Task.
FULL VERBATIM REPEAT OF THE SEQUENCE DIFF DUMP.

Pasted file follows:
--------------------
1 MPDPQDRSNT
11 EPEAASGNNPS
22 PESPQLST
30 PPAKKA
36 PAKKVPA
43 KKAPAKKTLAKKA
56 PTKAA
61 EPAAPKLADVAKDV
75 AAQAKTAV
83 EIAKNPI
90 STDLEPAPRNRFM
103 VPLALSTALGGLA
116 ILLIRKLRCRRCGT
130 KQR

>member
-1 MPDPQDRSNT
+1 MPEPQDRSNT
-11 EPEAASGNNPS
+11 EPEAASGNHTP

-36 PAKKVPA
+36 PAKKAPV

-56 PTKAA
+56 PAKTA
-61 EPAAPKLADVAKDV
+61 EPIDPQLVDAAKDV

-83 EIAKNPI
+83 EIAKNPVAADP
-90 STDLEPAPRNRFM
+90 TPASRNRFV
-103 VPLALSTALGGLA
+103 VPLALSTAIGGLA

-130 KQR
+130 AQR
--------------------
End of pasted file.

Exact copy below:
1 MPDPQDRSNT
11 EPEAASGNNPS
22 PESPQLST
30 PPAKKA
36 PAKKVPA
43 KKAPAKKTLAKKA
56 PTKAA
61 EPAAPKLADVAKDV
75 AAQAKTAV
83 EIAKNPI
90 STDLEPAPRNRFM
103 VPLALSTALGGLA
116 ILLIRKLRCRRCGT
130 KQR

>member
-1 MPDPQDRSNT
+1 MPEPQDRSNT
-11 EPEAASGNNPS
+11 EPEAASGNHTP

-36 PAKKVPA
+36 PAKKAPV

-56 PTKAA
+56 PAKTA
-61 EPAAPKLADVAKDV
+61 EPIDPQLVDAAKDV

-83 EIAKNPI
+83 EIAKNPVAADP
-90 STDLEPAPRNRFM
+90 TPASRNRFV
-103 VPLALSTALGGLA
+103 VPLALSTAIGGLA

-130 KQR
+130 AQR